The new Pew Center on the States report mentioned elsewhere on this page echoes a claim frequently made by government spending interests seeking a tax increase here, that Michigan's tax system is "out of sync" with the current economy, and needs to be "restructured" in ways that ensure more steady (and larger) extraction of revenues.

However, the facts do not support this view. In the current recession, despite having the worst economy in the nation, Michigan's tax revenues have fallen less than those in 31 other states, when measured in relation to state employment and personal income declines.

Total Michigan employment fell 9.4 percent from December 2007 to June 2009, and tax revenues here are down 11 percent. In contrast, the average job loss for all states is 4.7 percent, and the average decline in state tax revenue is 15 percent.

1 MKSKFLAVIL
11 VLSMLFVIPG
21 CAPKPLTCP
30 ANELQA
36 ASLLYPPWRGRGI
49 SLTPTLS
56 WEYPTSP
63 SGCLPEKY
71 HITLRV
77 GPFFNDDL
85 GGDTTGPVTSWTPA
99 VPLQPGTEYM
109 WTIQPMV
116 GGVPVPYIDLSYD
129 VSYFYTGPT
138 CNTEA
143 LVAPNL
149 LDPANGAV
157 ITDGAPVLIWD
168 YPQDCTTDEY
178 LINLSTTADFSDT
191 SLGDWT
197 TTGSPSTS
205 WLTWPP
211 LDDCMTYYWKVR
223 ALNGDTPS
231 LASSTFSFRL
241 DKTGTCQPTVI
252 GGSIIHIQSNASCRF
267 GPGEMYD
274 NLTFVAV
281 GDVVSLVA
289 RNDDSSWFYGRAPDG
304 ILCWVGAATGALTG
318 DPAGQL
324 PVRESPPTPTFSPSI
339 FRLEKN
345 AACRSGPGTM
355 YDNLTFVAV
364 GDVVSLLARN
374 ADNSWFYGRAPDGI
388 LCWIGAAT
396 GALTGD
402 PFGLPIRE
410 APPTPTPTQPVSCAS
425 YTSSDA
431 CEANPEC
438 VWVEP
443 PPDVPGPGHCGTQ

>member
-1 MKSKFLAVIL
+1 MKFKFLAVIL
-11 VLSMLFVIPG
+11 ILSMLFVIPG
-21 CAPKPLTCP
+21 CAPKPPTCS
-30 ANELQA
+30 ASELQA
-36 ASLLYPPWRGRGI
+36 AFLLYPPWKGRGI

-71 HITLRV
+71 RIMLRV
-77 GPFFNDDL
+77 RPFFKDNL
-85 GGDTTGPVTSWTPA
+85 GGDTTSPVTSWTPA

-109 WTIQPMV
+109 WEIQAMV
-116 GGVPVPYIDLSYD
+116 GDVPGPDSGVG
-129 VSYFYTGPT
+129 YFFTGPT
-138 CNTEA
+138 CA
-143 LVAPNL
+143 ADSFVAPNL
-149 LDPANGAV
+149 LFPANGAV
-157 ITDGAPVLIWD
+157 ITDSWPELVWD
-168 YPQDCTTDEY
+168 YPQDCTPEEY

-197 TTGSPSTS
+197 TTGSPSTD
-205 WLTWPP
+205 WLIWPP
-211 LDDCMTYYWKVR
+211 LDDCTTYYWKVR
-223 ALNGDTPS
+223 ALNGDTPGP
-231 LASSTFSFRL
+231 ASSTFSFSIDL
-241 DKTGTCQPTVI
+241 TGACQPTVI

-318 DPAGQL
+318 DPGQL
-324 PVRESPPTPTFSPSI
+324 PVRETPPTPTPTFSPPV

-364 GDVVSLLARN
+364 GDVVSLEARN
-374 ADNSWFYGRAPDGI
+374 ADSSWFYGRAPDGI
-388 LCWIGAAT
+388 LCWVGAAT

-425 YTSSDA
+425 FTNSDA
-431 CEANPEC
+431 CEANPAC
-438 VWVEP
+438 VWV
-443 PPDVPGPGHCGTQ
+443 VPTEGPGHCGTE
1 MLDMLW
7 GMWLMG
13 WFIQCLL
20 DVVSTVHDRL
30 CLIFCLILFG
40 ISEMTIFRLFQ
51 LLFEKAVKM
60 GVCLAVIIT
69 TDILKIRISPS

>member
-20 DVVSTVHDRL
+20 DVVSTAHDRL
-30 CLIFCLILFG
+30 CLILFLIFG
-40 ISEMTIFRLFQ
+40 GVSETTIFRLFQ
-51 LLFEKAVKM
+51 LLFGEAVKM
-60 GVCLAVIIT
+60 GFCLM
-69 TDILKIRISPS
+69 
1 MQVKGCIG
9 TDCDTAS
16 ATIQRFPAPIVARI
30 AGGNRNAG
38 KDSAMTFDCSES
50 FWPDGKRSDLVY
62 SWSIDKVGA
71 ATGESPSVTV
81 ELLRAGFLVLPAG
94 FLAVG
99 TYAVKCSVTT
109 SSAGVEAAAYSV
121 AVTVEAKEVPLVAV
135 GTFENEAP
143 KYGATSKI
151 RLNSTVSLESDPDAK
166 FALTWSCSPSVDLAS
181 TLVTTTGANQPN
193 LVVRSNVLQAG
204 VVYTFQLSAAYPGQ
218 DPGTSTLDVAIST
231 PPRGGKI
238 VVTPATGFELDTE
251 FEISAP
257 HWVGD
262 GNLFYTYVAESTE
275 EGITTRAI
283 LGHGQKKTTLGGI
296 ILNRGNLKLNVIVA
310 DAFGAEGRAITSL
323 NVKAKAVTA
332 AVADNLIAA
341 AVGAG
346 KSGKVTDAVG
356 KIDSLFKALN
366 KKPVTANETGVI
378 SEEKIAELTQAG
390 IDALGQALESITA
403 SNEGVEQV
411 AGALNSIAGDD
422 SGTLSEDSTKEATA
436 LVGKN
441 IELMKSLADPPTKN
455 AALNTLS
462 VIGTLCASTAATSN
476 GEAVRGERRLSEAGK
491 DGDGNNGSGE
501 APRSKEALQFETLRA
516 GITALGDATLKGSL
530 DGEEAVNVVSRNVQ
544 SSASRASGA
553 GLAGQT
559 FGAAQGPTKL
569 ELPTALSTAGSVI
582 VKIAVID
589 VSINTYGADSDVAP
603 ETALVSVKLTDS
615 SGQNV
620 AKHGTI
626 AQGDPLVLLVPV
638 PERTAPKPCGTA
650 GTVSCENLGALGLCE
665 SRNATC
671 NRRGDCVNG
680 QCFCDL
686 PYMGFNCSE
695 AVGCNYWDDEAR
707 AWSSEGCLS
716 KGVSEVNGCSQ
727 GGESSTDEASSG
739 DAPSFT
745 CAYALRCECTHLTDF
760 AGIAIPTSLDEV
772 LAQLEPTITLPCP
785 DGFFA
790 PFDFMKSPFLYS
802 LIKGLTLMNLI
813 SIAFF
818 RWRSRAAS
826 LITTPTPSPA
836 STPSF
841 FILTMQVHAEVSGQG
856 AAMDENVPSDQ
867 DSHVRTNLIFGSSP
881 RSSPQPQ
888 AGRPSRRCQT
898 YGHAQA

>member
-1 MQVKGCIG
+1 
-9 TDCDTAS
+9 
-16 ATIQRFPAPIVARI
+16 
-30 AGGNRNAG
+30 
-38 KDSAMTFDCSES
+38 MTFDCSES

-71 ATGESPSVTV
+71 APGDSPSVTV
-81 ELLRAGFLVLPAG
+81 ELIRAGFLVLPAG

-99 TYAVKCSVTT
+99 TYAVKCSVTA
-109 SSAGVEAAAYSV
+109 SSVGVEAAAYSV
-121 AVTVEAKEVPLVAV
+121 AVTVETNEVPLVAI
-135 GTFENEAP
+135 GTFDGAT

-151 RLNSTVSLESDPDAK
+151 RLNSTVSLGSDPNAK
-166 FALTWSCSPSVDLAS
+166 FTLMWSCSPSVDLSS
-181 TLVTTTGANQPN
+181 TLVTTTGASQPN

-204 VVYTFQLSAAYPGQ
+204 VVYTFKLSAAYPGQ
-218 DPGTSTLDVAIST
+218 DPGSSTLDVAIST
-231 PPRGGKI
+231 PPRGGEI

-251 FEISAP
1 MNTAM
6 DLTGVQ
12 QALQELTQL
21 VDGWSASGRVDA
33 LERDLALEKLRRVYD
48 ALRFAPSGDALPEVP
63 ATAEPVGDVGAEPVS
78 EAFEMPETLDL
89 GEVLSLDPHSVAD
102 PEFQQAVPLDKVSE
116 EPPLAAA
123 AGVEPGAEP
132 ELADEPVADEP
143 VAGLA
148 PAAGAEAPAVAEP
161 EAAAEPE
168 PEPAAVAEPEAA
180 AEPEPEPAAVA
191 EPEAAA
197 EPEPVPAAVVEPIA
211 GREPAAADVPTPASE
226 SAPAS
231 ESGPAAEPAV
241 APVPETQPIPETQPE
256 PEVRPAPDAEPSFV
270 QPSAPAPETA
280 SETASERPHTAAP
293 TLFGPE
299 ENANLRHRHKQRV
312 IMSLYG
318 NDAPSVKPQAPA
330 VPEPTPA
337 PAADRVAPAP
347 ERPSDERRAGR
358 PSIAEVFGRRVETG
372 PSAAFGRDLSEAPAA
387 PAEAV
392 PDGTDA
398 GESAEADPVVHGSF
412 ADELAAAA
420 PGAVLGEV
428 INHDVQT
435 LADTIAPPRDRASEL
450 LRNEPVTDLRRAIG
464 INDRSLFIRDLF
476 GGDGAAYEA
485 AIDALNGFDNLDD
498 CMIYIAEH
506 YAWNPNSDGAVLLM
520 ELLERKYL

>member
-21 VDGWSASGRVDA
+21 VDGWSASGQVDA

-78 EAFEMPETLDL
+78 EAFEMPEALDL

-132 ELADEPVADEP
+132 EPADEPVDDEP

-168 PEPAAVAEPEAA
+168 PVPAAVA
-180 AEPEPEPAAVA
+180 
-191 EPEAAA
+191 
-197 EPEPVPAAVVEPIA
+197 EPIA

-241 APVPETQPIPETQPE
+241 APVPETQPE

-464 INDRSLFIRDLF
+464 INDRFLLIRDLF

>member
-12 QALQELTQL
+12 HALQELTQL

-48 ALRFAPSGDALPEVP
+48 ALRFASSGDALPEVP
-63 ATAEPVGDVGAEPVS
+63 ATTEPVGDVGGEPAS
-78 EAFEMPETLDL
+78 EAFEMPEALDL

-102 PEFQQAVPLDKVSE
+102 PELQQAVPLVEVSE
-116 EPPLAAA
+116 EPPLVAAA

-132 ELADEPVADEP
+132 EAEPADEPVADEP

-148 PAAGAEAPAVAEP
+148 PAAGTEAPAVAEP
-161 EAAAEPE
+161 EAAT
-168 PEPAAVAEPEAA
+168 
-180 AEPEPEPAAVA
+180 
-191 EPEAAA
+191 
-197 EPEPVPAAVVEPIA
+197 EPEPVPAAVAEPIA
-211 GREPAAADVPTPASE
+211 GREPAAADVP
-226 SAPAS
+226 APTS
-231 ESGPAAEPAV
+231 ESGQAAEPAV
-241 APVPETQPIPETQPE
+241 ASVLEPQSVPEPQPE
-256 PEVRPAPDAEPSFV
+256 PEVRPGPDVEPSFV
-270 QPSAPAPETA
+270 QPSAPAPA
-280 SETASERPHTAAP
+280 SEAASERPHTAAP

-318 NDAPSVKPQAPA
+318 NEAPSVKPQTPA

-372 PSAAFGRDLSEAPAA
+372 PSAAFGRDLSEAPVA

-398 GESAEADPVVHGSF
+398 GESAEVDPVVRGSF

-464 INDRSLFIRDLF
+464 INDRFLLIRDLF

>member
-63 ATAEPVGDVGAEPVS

In addition, over the past three years, Michigan tax revenues have been consuming an increasing percentage of state personal income.

In other words, when it comes to extracting revenue from a declining tax base, Michigan has been taking a larger proportion of the population's wealth and income, not less. It's also been "outcompeting" other states in this regard.

If our tax system is "out of sync" with the 21st century economy, the imbalance is on the side of the government.